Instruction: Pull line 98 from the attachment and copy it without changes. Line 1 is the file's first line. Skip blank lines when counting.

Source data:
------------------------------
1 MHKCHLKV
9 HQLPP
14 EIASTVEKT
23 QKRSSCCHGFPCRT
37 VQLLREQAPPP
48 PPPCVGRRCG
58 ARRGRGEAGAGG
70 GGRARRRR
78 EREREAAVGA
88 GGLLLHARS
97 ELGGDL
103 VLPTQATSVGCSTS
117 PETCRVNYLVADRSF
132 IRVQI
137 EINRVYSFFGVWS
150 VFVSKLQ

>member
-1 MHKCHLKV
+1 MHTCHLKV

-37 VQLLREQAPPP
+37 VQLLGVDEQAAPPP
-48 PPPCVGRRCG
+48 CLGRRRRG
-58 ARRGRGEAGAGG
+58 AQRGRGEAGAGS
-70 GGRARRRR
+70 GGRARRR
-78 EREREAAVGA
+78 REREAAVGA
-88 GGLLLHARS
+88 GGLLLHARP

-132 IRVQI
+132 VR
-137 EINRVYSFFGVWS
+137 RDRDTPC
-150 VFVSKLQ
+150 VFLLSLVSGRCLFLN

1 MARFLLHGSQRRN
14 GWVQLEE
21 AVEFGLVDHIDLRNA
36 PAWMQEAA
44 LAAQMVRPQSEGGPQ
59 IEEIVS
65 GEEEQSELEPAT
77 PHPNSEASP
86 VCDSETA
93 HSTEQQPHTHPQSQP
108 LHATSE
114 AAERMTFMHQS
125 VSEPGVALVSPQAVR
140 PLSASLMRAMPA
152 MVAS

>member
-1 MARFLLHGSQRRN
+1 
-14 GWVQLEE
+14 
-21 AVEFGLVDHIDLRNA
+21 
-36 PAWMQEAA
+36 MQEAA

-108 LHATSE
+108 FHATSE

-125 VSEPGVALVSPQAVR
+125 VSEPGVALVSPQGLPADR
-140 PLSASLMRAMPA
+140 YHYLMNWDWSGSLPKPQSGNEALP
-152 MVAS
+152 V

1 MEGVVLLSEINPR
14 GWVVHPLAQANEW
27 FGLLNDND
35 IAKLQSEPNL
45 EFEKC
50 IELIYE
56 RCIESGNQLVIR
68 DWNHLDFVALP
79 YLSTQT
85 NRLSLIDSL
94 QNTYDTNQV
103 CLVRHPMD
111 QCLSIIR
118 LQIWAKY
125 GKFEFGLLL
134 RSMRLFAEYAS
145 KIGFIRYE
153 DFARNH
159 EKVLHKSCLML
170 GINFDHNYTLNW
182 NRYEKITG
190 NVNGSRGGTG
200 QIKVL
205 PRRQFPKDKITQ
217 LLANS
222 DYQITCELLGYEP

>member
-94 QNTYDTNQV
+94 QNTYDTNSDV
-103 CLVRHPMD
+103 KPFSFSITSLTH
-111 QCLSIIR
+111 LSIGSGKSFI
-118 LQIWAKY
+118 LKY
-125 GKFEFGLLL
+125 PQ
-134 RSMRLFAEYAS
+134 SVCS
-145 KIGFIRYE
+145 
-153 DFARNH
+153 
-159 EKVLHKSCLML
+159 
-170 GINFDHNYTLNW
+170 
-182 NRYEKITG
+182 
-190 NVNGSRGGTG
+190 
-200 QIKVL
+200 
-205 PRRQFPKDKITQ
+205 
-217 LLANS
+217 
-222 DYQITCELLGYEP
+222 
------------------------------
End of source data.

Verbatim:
+94 QNTYDTNSDV